Chapter 15 - Requisitioning a General Meeting

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Chapter 15 - Requisitioning a General Meeting

15.1      The Company Law Review Act 1998 among other things inserted the following provisions in the Corporations Law:

Calling of general meeting by directors when requested by members

249D (1)   [Members request]   The directors of a company must call and arrange to hold a general meeting on the request of:

    1. members with at least 5% of the votes that may be cast at the general meeting; or
    2. at least 100 members who are entitled to vote at the general meeting.

249D (2)   [Form of request]   The request must:

    1. be in writing; and
    2. state any resolution to be proposed at the meeting; and
    3. be signed by the members making the request; and
    4. be given to the company.

249D (3)   [Separate copies may be used for signing]   Separate copies of the document setting out the request may be used for signing by members if the wording of the request is identical in each copy.

249D (4)   [Percentage of votes to be determined]   The percentage of votes that members have is to be worked out as at the midnight before the request is given to the company.

249D (5)   [Time limits for calling and holding of meeting]   The directors must call the meeting within 21 days after the request is given to the company. The meeting is to be held not later than 2 months after the request is given to the company.



249Q   A meeting of a company’s members must be held for a proper purpose.

15.2      Item 4 of Schedule 6 – Miscellaneous amendments of the Corporations Law of the Corporate Law Economic Reform Program Bill 1998 provides as follows:

4 After subsection 249D (1)


(1A) The regulations may prescribe a different number of members for the purpose of the application of paragraph (1)(b) to:

    1. a particular company; or
    2. a particular class of company.

Without limiting this, the regulations may specify the number as a percentage of the total number of members of the company.

15.3      On 2 August 1999 the Minister for Financial Services and Regulation, the Hon Joe Hockey MP, referred the operation of sections 249D and 249Q and Item 4 in Schedule 6 to the PJSC for inquiry. The Minister also noted that the Companies and Securities Advisory Committee (CASAC) was currently considering the issues raised by s.249D in a discussion paper entitled “Shareholder participation in the modern listed public company”. The CASAC subsequently presented the discussion paper in September 1999.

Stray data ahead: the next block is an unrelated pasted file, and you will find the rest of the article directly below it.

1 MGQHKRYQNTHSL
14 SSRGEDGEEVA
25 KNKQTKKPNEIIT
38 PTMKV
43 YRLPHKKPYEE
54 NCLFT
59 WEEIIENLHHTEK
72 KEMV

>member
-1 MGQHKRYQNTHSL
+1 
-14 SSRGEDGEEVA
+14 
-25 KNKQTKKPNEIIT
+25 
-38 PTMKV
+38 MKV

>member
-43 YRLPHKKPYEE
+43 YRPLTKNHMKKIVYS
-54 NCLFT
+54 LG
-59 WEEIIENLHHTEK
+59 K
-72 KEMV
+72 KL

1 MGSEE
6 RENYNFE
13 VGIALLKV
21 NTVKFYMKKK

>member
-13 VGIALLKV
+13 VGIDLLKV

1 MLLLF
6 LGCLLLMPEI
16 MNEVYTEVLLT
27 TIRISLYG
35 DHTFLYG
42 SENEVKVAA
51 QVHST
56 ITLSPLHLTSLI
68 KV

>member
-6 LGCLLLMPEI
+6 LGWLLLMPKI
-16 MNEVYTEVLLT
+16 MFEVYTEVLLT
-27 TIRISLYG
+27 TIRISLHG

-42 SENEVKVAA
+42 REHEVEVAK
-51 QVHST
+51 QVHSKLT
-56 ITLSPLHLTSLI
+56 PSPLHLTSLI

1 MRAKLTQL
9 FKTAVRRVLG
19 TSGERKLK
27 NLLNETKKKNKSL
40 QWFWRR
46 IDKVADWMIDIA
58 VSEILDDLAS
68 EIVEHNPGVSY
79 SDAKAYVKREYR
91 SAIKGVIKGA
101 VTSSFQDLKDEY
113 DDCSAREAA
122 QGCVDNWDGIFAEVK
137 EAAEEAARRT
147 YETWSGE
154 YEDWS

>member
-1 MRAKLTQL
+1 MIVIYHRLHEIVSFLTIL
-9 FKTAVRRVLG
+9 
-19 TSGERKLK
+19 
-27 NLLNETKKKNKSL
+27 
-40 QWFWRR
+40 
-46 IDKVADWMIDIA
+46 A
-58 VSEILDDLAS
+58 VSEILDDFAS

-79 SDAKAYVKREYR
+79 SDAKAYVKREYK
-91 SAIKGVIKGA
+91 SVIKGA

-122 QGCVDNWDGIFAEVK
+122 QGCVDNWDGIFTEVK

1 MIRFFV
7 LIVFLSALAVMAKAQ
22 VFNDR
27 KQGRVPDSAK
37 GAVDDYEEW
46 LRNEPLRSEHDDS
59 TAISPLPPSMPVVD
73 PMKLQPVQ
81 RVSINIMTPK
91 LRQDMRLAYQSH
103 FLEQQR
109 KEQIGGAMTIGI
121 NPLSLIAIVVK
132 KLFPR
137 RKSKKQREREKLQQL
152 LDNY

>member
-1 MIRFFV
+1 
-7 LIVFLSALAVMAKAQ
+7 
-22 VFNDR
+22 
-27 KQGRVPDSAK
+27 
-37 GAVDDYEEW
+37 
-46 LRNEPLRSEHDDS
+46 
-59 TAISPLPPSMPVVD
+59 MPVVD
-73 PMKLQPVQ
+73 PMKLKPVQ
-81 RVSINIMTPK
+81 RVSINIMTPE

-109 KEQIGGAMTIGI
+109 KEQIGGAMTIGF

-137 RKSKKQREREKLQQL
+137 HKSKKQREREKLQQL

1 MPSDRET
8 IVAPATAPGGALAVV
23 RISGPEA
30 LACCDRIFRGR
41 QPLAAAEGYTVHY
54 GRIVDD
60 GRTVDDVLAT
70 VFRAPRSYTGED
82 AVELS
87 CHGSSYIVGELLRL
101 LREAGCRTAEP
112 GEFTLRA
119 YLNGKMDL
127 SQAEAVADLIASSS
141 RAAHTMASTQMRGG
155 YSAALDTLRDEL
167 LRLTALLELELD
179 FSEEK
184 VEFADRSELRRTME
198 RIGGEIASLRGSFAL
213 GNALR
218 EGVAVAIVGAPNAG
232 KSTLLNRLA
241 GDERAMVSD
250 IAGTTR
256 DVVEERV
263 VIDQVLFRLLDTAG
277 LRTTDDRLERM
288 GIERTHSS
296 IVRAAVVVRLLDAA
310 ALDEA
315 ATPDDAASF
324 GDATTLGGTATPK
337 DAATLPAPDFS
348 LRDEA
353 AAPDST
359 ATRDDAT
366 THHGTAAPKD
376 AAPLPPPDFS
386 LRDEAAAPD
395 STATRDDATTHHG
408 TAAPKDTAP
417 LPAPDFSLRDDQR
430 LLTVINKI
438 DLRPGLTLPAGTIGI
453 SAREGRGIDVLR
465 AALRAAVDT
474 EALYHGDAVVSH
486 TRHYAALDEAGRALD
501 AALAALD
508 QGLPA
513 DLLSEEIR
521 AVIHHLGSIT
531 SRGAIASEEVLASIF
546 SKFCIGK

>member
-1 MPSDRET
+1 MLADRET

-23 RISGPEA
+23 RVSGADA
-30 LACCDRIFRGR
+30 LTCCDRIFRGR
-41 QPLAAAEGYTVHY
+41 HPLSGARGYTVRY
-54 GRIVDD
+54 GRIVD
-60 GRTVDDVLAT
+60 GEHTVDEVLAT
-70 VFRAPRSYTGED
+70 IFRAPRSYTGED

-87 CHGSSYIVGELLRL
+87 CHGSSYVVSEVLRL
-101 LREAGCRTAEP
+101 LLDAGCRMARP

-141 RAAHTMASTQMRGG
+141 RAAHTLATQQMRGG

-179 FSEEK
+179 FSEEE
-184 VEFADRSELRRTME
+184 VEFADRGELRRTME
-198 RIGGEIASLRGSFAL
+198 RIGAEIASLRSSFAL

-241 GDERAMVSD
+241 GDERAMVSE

15.4      The PJSC received 21 submissions which addressed this topic, of which 7 were broadly in favour of the present test or threshold in s.249D, while 14 were generally opposed to the threshold as being too low.

Arguments against the present threshold

Problems with the provisions

15.5      A majority of the submissions advised that there were deficiencies in the operation of s.249D. Rio Tinto Limited submitted that it was important to impose limitations on the way in which a few individuals, perhaps with only one share each, or small single interest groups, can use the provision for other than proper purposes. There needs to be a balance between legitimate shareholders’ rights and the potential abuse of those rights at what could be a substantial cost to the company. The threshold of 100 members is totally inadequate because of large share registers and the ease with which the Internet may be used to obtain this small number. The Law Council of Australia submitted that the threshold was too low and was open to abuse. The policy concern is that where requisitioning shareholders with a nominal economic interest may have purchased shares solely to request the meeting and to further a particular cause, it is not in the company’s interest to be required to call the meeting. It is in fact a waste of shareholder funds and executive time. This is different to the situation where minority shareholders with a real economic interest in the company raise legitimate concerns. The Investment and Financial Services Association Ltd (IFSA) submitted that too frequent meetings will inconvenience and distract management from its core task of conducting company business, with adverse consequences for shareholder and customer confidence. At present there is not an appropriate balance. The present threshold may be requisitioned at considerable cost to the company by people with a very small economic interest in the company, or within a short time before or after the annual general meeting. Coles Myer Ltd submitted that the threshold was too low for large companies. It is a simple task to recruit 100 shareholders. The costs of the provision outweigh the benefits. North Limited submitted that a special meeting was extremely disruptive for the company. It not only imposes a considerable cost but also is a major distraction for directors and management over a considerable period of time. Special meetings destroy rather than create economic value.